Using census to fight case backlog in courts

Moses Kasolo has been on remand for the last five years. Every time he goes for a court hearing, it does not take off because his case file “disappeared”. He is resigned to his fate and doubts that the case will be disposed of.

Kasolo’s case is part of the cluster of files that catergorise case backlog.

To clear the uncertainty over the monster of case backlog in the country, the Judiciary is set to carry out a two-day nationwide physical case file counting exercise today and tomorrow (December 10-11).

This initiative will be the first of its kind in the history of the Judiciary since independence in 1962.

Statistics from the Judiciary indicates that the case backlog could be standing at more than 160,000 cases. Some cases are as old as 20 years.

The problem at hand

Case backlog, which is a major challenge the Judiciary is grappling with, refers to the uncompleted cases that have stayed in the justice system for more than two years from the date of filing without judgment being passed.

The administrative head of the High Court, Principal Judge Yorokamu Bamwine recently at a function at Mukono Chief Magistrate’s Court, explained physical counting of the case files will help in planning in as far as recruitment of more judicial officers to manage the existing cases.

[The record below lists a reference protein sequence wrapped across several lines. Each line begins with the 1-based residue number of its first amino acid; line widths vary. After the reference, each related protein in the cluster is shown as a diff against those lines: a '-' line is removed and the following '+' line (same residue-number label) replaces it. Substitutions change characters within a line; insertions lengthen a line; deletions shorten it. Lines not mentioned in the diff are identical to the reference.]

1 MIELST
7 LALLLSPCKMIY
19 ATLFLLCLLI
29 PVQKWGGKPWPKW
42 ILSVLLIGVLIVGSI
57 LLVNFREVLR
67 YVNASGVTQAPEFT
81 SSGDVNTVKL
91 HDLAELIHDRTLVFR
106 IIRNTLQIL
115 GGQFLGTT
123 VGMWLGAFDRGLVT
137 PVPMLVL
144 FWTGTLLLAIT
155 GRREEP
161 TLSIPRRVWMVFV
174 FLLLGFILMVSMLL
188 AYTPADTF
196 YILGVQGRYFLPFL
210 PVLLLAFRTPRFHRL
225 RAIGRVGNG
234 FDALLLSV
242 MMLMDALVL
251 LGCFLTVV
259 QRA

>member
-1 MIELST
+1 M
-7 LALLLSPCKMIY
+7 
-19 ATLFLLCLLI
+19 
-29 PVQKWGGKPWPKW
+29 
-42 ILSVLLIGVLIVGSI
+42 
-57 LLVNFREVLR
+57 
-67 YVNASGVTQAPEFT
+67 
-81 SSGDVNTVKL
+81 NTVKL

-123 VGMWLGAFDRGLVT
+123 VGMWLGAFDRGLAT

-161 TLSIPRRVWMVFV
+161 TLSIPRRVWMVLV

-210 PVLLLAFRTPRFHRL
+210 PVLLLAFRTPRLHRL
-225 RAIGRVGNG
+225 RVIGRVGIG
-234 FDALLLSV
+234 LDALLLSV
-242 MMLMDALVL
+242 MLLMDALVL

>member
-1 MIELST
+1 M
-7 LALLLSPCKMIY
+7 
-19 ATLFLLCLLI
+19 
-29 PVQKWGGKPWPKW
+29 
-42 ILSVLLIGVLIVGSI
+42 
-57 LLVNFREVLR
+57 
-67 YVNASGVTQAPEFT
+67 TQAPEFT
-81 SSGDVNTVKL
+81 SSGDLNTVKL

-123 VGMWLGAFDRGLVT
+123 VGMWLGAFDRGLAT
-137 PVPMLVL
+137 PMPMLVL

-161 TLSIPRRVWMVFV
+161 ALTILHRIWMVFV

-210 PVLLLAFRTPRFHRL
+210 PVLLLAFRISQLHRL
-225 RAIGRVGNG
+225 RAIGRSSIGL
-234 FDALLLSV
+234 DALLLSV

“We want to deal away with this question of case backlog by physically counting all the files in our justice system,” he said.

He added: “I know it will not be an easy job but let’s do it. There will be files that will be full of dust but after counting them, the dust will be removed and the cases heard.

“The counting will also help us to know the number of pending files and this will in turn help us to tell the President of our workload so that he may give us more judicial officers...”


The Chief Registrar, Paul Gadenya Wolimbwa, in a notice to registrars and magistrates said the census is a stock-taking exercise to identify all pending cases and weed out dead or non-existent cases in court registries.

“For purposes of the census, pending cases include cases that are reserved for judgment, alternative dispute resolution, plea bargaining and appeals, pending filing of the memoranda of appeal. Non-existent cases have the ordinary meaning and include cases that were concluded but are still reflected in court registers and on the computerised case administration system,” he explained.

The notice copied to the Chief Justice, police, prisons authorities and other stakeholders stated that all the courts will be closed to the general public during the national case census except for those filing court pleadings, which are likely to be time barred and criminal cases for processing of pleas and bail where appropriate.